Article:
tion lineups.
All nine of the Saturday night
games will be carried on regional
station lineups, whose cities will
depend on the teams playing and
the sponsors.
Small Animal Post
Goes To Beamer
Dr. Russel James Beamer is the
new head of the Small Animal
clinic at the Veterinary, hospital.
Beamer is- filling the vacancy
left by the promotion of Dr'. W. W.
Armistead to dean of veterinary
Beamer was graduated from
Iowa Veterinary school in 1940.
From 1940 - 45 he was in Iowa
City. Then he practiced at Cleve
land, O., with H. E. Jensen. From
Cleveland he went to Fattuma,
Iowa where he had his own small
animal clinic before coming here
Feb. 15.
English Magazine
To Be Out Soon
The MSS One, an anthology of
writings sponsored by the English
Majors club, will be released some
time next week.
The 69 page collection contains
imaginative writings, narratives,
essays on science and general es
says selected from manuscripts
submitted by students and through
English instructors.
The editors who volunteered to
work on the anthology were
Charles T. Donohue, W. D. Willis,
G. W. Dawson and Raymond D.
Gossett. They worked under the
supervision of Robert Feragen,
faculty advisor.
The anthology, similar to those
at other major colleges, was pro
posed last year by English in
structors Carl Hartman and
Sales will be made in the dormi
tories and at news stands.
Cadet Slouch
by James Earle
Job Calls
• April 30—The McCullough Tool
company will interview June and
summer graduates in petroleum
engineering and geology for train
ing for positions as field engineers.
A summary of the training pro
gram is on file in the placement
office. Also available is a list of
employee benefits.
® April 30—The Arkansas Fuel
Oil corporation of Shreveport,
Louisiana, will interview June and
summer graduates in mechanical,
electrical, industrial, chemical and
petroleum engineering, and geology
and architectural construction.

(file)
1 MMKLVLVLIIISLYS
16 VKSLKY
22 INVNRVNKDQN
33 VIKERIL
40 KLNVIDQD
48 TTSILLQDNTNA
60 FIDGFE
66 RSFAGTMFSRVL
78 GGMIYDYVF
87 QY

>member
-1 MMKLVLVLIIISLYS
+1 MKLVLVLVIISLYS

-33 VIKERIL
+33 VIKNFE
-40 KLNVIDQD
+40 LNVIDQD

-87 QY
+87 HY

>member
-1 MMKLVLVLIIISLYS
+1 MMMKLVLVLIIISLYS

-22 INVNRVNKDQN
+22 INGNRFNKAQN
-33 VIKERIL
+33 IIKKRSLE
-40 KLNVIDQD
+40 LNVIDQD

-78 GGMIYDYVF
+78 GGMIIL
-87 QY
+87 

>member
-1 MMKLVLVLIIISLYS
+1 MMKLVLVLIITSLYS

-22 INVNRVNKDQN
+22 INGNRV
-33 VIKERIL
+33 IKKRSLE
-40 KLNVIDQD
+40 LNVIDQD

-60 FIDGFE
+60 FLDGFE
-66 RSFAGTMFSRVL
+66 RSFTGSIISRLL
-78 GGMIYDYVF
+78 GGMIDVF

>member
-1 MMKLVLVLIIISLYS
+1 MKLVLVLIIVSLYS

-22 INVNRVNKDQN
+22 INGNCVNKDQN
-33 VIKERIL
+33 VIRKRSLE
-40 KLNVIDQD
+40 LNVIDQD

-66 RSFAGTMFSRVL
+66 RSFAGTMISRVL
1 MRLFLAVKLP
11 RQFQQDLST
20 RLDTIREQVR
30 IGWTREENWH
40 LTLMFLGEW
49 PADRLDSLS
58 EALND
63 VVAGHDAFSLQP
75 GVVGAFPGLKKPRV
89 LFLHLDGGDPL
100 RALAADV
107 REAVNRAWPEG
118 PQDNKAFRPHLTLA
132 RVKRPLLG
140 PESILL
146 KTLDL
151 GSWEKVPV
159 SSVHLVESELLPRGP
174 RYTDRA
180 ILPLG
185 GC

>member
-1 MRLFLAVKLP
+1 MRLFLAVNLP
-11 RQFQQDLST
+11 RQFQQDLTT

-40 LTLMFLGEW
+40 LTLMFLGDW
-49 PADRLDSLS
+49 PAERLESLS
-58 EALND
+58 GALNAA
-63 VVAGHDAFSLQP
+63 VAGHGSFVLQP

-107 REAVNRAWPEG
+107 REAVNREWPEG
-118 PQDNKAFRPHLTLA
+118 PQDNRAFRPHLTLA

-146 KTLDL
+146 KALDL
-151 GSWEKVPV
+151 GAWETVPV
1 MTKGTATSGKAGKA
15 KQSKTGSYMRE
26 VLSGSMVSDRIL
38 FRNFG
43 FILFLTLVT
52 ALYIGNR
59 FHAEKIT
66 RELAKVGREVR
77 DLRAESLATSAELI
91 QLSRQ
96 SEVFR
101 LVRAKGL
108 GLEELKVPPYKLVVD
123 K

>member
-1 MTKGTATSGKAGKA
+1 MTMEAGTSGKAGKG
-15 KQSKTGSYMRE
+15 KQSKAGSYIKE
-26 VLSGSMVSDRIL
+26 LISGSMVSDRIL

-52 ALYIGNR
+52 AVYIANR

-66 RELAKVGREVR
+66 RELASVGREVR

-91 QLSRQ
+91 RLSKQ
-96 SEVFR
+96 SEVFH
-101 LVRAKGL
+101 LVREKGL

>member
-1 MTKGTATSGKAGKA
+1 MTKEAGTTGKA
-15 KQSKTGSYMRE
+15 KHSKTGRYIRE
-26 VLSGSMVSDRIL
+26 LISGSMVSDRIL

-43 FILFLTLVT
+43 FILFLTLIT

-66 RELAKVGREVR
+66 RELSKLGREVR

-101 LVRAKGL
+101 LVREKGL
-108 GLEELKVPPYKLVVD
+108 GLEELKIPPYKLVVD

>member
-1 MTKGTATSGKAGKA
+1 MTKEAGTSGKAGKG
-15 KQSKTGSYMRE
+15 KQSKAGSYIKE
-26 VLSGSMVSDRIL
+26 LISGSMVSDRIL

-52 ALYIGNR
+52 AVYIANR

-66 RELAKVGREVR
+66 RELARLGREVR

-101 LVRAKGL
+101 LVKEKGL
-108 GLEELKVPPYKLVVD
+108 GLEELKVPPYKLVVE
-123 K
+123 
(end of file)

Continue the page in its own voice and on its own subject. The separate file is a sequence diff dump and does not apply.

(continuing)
• May 5—The Rock Island Rail
road company will interview grad
uates in civil, electrical, mechanical
and industrial engineering, as well
as in business administration and
industrial education, for their rail
road officer training program.
They are interested in talking to
anyone who is interested in rail
roading as a future. This company
has a two-year training program in
the various phases of railroading,
leading to assignment as a junior
official or to a staff position.
Penberthy, White
To Go to Roanoke
Dean of men W. L. Penberthy
and C. G. (Spike) White, manager
of student activities, will leave to
day to attend the annual meeting
of the National Association of Stu
dent Personel Administrators May
1—5 in Roanoke, Virginia.
From Roanoke, Penberthy will
go to New York City for the 4th
annual conference on Health in
Colleges, May 5-8. .
About 62 per cent of U. S.
energy consumption in 1952 was
supplied by oil and gas.
Students Pampered
Asserts Old Grad
The Sweetest Way
to honor the
Sweetest of Mothers
Assorted Chocolates ... a vari-
1 cty of fresh, delicious chocolates
, beautifully decorated especially
■ for Mother’s Day.
" $1.25 lb. 2 lbs. $2.50
, When you give Russell Stover candies
. . . always fresh . . . always delicious . . . you're
sure it’s the finest Mother’s Day gift.
A&M Student Undergoes
Appendicitis Operation
Gerald Drew, Junior veterinary
medicine major from Pittsburg, is
recuperating from an appendect
omy in St. Joseph’s Hospital in
The operation was performed